The most common health condition associated with sleep is insomnia. Insomnia is difficulty falling asleep, staying asleep, or both. Sleep disturbances can be physiological in nature (for example, Restless Legs Syndrome) or psychological (for example, nightmares.)
Experts have estimated that about 25% of Americans develop some degree of insomnia in any given year. In 75% of cases, it passes without long-term damage to sleep habits.
Other common sleep disorders include:
Sleep medicine experts also recognize several less common sleep disorders. These include things like narcolepsy, nightmares and night terrors, and Rapid Eye Movement Behavior Disorder.
Many chronic sleep conditions arise with no known cause. However, maintaining good sleep hygiene can help. Sleep hygiene refers to the whole collection of habits that affect sleep health.
In general, it is a good idea to develop a consistent bedtime and routine for “going to bed.” Discontinue the use of phones and other “screens” an hour before bed, since the blue light of these devices inhibits the brain’s natural response to reduced lighting at night.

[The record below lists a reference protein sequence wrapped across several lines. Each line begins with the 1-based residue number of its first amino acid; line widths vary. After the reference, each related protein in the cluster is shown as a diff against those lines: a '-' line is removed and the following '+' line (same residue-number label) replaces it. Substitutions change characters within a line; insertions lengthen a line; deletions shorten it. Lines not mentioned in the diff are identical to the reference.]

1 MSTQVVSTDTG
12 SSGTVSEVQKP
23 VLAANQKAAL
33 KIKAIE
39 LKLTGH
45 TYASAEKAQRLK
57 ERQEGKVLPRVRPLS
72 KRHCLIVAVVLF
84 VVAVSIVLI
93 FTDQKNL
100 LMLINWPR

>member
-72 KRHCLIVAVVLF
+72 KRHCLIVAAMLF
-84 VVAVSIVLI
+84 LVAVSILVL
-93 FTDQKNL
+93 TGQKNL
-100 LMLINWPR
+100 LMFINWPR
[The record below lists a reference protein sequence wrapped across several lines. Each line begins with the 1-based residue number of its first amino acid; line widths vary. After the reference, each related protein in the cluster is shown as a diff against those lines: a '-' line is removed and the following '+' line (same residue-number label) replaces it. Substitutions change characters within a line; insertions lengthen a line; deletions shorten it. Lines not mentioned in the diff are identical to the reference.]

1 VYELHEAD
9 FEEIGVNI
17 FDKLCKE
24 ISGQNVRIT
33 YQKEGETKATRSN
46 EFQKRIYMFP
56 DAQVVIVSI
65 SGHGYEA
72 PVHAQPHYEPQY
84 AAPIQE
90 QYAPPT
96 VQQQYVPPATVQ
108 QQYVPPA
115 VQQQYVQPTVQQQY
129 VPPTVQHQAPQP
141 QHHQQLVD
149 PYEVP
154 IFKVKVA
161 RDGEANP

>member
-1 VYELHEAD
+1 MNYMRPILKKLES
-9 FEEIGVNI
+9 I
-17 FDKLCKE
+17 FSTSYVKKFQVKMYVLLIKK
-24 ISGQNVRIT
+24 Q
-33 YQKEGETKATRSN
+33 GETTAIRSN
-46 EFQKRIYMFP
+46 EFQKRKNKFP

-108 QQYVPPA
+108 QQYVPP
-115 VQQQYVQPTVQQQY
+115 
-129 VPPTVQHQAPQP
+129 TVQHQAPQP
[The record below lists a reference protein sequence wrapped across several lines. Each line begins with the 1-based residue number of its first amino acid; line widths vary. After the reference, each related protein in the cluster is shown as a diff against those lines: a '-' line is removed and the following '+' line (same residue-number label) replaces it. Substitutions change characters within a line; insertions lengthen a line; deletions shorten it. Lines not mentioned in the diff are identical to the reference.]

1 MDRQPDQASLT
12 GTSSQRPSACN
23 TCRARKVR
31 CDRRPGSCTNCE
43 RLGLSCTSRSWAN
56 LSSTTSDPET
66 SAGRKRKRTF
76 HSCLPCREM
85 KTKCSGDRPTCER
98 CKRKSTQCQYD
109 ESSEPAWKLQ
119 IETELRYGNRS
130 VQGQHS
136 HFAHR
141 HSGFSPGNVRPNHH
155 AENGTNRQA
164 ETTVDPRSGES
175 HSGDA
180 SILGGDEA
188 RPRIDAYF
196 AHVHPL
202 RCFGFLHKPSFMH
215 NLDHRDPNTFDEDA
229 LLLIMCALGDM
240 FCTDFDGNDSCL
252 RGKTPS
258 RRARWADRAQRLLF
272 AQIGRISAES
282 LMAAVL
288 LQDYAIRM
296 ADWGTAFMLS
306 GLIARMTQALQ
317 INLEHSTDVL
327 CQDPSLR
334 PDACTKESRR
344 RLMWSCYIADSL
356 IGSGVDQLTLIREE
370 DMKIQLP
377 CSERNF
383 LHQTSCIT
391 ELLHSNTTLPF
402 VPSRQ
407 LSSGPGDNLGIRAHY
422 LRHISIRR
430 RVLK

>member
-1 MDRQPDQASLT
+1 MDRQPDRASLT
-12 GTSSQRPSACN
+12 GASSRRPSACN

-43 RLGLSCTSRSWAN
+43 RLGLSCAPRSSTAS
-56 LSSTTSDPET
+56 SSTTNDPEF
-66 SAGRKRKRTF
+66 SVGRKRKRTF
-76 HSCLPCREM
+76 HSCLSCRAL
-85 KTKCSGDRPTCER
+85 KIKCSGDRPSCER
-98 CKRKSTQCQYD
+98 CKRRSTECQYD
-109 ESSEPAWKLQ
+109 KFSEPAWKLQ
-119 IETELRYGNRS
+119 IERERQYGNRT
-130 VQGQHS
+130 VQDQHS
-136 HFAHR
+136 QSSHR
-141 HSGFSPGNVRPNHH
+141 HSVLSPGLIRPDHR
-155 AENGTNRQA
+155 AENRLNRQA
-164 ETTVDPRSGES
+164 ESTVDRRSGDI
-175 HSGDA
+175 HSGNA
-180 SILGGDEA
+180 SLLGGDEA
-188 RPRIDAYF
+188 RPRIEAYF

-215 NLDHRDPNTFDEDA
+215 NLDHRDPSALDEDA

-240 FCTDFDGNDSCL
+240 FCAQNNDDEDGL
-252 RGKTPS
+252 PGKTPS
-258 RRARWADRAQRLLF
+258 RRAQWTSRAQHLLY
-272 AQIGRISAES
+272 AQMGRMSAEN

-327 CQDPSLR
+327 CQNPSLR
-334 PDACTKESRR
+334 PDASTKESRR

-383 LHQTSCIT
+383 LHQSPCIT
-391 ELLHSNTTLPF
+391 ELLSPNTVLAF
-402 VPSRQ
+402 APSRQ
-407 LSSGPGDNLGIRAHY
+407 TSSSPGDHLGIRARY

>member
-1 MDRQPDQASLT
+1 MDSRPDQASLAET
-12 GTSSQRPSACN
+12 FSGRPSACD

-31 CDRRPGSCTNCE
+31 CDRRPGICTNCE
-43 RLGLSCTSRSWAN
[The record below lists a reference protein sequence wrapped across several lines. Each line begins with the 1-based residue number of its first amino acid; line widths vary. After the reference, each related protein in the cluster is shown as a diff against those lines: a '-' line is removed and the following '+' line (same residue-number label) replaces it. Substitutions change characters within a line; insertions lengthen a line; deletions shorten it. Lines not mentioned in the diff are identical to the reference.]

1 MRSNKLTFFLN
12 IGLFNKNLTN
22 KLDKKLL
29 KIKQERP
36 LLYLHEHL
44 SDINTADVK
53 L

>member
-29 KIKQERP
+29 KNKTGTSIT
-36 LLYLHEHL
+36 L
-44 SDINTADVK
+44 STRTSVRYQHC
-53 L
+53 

Remember, many factors can contribute to sleep health issues:
Each individual has a slight variance in sleep need. Likewise, the duration of sleep needed does change depending on life stage. However, it is important to know everyone needs about eight hours of nightly sleep to maintain mental and physical health.
The majority of American adults experience sleep disturbances at some point in life. With that in mind, clinical trials on sleep truly affect everyone. Unfortunately, sleep disorders are under-diagnosed – and those who suffer often do not pursue treatment. Participating in clinical studies on sleep is one way to help ensure you, and others, will rest better.